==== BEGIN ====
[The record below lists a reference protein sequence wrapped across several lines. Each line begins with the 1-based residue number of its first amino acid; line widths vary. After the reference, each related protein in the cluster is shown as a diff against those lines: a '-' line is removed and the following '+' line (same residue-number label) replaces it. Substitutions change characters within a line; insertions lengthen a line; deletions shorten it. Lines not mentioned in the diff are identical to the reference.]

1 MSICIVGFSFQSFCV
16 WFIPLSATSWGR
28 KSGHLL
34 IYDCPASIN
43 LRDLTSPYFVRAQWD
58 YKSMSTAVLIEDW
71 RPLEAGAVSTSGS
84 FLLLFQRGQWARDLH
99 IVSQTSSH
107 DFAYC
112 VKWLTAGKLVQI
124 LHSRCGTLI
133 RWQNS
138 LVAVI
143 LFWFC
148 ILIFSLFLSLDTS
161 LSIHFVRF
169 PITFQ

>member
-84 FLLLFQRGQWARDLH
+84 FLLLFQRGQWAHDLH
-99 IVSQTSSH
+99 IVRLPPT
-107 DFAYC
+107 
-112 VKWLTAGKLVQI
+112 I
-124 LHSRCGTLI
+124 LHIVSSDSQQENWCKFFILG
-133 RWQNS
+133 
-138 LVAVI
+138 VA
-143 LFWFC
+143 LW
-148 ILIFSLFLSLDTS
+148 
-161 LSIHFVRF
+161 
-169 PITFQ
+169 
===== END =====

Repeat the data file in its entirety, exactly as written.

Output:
[The record below lists a reference protein sequence wrapped across several lines. Each line begins with the 1-based residue number of its first amino acid; line widths vary. After the reference, each related protein in the cluster is shown as a diff against those lines: a '-' line is removed and the following '+' line (same residue-number label) replaces it. Substitutions change characters within a line; insertions lengthen a line; deletions shorten it. Lines not mentioned in the diff are identical to the reference.]

1 MSICIVGFSFQSFCV
16 WFIPLSATSWGR
28 KSGHLL
34 IYDCPASIN
43 LRDLTSPYFVRAQWD
58 YKSMSTAVLIEDW
71 RPLEAGAVSTSGS
84 FLLLFQRGQWARDLH
99 IVSQTSSH
107 DFAYC
112 VKWLTAGKLVQI
124 LHSRCGTLI
133 RWQNS
138 LVAVI
143 LFWFC
148 ILIFSLFLSLDTS
161 LSIHFVRF
169 PITFQ

>member
-84 FLLLFQRGQWARDLH
+84 FLLLFQRGQWAHDLH
-99 IVSQTSSH
+99 IVRLPPT
-107 DFAYC
+107 
-112 VKWLTAGKLVQI
+112 I
-124 LHSRCGTLI
+124 LHIVSSDSQQENWCKFFILG
-133 RWQNS
+133 
-138 LVAVI
+138 VA
-143 LFWFC
+143 LW
-148 ILIFSLFLSLDTS
+148 
-161 LSIHFVRF
+161 
-169 PITFQ
+169 